Go outside tonight and see Comet Holmes. No binoculars or telescopes are needed -- just curiosity and a sky map. Last week, Comet 17P/Holmes underwent an unusual outburst that vaulted it unexpectedly from obscurity into one of the brightest comets in recent years. Sky enthusiasts from the northern hemisphere have been following the comet's progress closely. In this animation recorded from Quebec, Canada, the coma of Comet Holmes is seen noticeably expanding over the past few days. Jupiter has been placed artificially nearby to allow for a comparison of angular sizes and scaled to the size it would appear at the current location of Comet Holmes. How Comet Holmes will further evolve is unknown, with one possibility being that the expanding gas cloud that started from its recent outburst will slowly disperse and fade.
There's something behind these clouds. Those faint graceful arcs, upon inspection, are actually far, far in the distance. They are the Earth's Moon and the planet Venus. Both the Moon and Venus are bright enough to be seen during the day, and both are quite capable of showing a crescent phase. To see Venus, which appears quite small, in a crescent phase requires binoculars or a telescope. In the above dramatic daytime image taken from Budapest, Hungary, the Moon and Venus shared a similar crescent phase a few minutes before the Moon eclipsed the larger but more distant world. About an hour later, Venus reappeared.
It was a dark and stormy night. But on 2003 August 29th the red planet Mars, near its closest approach to Earth in almost 60,000 years, shone brightly in the sky against a background of stars in the constellation Aquarius. In the foreground of this scary view, huge thunder clouds are lit by lightning strokes from within. Mars, of course, has nothing to do with storms on Earth, though both have the power to excite the imagination and wonder of Earthdwellers. Tonight, the night before Halloween, Mars will also pass close to the Earth, closer than it will come during the next thirteen years. And once again, the red planet Mars will look particularly bright, although much smaller and dimmer than the Moon and even Venus.
Does this look familiar? Red and orange hues haunting the face of the Moon should remind you of the October 27th total lunar eclipse. Created from exposures taken at intervals of 8.5 minutes during the total eclipse phase, the midpoint of the eclipse corresponds to the central exposure. The play of light across the lunar surface nicely demonstrates that the Earth's shadow is not uniformly dark as it extends into space. In fact, lunar maria and montes are still visible in the dimmed, reddened sunlight scattered into the cone-shaped shadow region, or umbra, by the atmosphere. Still, while processing the pictures into this composite image, astronomer Sebastien Gauthier was reminded of another haunting orange face. Have a safe and happy Halloween!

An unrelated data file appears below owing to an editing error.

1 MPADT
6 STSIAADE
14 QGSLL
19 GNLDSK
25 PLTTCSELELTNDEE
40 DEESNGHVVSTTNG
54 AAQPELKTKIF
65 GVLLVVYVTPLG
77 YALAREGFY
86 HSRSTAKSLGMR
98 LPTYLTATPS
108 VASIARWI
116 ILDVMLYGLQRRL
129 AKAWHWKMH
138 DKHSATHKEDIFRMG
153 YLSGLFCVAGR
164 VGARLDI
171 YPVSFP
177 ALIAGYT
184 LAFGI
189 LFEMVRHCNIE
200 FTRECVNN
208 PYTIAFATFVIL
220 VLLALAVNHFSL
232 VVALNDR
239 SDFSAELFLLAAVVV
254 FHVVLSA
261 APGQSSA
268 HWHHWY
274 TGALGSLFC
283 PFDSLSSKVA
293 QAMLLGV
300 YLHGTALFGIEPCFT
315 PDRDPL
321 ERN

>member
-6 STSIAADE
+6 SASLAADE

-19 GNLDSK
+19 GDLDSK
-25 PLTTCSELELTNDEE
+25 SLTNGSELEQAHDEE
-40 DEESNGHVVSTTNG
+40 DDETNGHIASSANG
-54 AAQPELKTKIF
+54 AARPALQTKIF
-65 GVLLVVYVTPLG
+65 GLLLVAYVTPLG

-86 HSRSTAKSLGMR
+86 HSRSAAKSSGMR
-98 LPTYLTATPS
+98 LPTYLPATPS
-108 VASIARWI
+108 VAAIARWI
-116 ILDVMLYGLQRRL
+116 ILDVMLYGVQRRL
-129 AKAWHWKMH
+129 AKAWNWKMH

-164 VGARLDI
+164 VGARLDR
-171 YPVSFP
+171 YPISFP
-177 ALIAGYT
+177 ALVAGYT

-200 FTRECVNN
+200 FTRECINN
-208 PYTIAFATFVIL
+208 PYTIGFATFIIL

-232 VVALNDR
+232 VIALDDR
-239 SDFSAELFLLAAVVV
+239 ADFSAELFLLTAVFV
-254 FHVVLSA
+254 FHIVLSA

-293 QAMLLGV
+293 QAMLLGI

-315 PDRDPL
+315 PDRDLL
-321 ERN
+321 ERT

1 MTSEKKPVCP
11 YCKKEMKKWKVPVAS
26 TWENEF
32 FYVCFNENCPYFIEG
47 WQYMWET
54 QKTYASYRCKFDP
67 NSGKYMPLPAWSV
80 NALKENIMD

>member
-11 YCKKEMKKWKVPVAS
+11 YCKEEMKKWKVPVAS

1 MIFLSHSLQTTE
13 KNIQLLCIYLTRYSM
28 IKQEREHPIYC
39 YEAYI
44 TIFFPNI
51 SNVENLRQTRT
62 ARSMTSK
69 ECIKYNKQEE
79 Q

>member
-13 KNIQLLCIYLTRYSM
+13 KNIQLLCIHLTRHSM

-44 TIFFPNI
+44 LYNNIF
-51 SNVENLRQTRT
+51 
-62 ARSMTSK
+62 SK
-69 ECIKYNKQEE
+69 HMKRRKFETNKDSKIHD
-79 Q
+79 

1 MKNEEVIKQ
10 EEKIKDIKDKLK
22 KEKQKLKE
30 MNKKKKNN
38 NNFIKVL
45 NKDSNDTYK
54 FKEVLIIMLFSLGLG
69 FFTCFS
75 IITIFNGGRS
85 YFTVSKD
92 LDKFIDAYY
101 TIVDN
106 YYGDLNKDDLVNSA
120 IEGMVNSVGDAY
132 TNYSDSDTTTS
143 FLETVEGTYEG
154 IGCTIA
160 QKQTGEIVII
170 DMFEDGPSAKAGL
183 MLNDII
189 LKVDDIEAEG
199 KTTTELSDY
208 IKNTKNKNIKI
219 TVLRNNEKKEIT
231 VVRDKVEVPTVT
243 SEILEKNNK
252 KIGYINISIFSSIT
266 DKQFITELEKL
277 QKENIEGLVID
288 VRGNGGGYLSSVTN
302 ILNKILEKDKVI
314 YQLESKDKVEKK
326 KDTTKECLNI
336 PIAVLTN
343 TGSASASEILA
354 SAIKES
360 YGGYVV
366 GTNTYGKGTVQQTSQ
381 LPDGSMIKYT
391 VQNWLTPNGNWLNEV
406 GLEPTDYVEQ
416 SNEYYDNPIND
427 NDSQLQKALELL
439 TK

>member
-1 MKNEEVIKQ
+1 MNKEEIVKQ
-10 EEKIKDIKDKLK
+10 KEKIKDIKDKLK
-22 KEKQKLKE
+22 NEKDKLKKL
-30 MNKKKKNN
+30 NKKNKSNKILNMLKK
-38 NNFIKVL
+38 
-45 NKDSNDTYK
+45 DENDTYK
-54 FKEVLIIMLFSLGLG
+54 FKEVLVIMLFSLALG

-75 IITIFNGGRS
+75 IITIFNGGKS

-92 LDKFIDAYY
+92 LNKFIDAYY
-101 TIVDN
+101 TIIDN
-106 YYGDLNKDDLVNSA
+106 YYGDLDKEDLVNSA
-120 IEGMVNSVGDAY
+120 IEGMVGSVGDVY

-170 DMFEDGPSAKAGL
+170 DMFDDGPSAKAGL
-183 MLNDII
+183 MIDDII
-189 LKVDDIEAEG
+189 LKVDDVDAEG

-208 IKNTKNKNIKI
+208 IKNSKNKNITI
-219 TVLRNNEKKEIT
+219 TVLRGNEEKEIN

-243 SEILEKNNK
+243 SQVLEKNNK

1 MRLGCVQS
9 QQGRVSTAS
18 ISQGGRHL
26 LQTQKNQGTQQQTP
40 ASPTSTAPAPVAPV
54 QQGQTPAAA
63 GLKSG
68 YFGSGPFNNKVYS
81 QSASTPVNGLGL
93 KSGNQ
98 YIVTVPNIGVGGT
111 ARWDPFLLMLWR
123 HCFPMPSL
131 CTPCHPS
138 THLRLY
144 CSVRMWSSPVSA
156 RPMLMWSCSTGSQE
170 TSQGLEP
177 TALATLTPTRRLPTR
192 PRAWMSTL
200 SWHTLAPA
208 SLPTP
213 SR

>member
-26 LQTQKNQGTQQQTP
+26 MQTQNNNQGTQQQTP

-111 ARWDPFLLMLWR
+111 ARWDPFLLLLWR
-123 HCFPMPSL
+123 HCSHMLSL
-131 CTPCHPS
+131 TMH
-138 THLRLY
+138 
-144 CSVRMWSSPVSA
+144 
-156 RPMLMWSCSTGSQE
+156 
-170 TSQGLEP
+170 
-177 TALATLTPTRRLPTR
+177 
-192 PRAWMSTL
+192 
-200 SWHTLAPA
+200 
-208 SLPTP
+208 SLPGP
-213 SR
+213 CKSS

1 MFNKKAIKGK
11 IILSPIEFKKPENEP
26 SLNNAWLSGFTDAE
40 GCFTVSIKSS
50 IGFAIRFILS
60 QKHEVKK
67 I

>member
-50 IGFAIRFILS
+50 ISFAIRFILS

Vivid auroral displays were triggered by a cloud of high energy particles and magnetic fields from the Sun that collided with planet Earth's magnetosphere yesterday, October 29, at about 06:30 Universal Time. The collision was anticipated, following an intense solar flare and coronal mass ejection detected on October 28, and many anxious skywatchers were rewarded with an enjoyable light show. While aurorae don't normally haunt skies in the southern United States, they were reported from locations in Missouri, Texas, New Mexico, and California in the early morning hours. Near Yampa, Colorado astronomer Jimmy Westlake also spent early yesterday morning enjoying the stormy space weather. He was impressed by this colorful apparition of the northern lights -- produced by oxygen and nitrogen atoms excited by collisions with energetic particles from the magnetosphere and returning to lower energy states, at altitudes of 100 kilometers or more. Brighter stars shine through the extreme high-altitude glow which shows much lower clouds and the distant horizon in silhouette.
Will this year's Leonid meteor shower be as good as last year's? No one knows for sure. Possibly, however, in the waning nighttime hours of November 18 and lasting throughout much of November 19, sky gazers across the globe may get their last chance ever to see a meteor storm. Although the glare of a nearly full Moon will likely hide the presence of many faint meteors, plenty of bright meteors may well streak across the other side of the sky. The above image was taken during 2001 as Leonids stormed over Uluru (Ayers Rock), Australia. The image is actually a digital composite of 22 separate frames, including one at sunset. The Gum Nebula is visible on the upper left.
What's happening over the horizon? Although the scene may appear somehow supernatural, nothing more unusual is occurring than a setting Sun and some well placed clouds. Pictured above are anticrepuscular rays. To understand them, start by picturing common crepuscular rays that are seen any time that sunlight pours though scattered clouds. Now although sunlight indeed travels along straight lines, the projections of these lines onto the spherical sky are great circles. Therefore, the crepuscular rays from a setting (or rising) sun will appear to re-converge on the other side of the sky. At the anti-solar point 180 degrees around from the Sun, they are referred to as anticrepuscular rays. Pictured above is a particularly striking set of anticrepuscular rays photographed earlier this month from a moving car just outside of Boulder, Colorado, USA.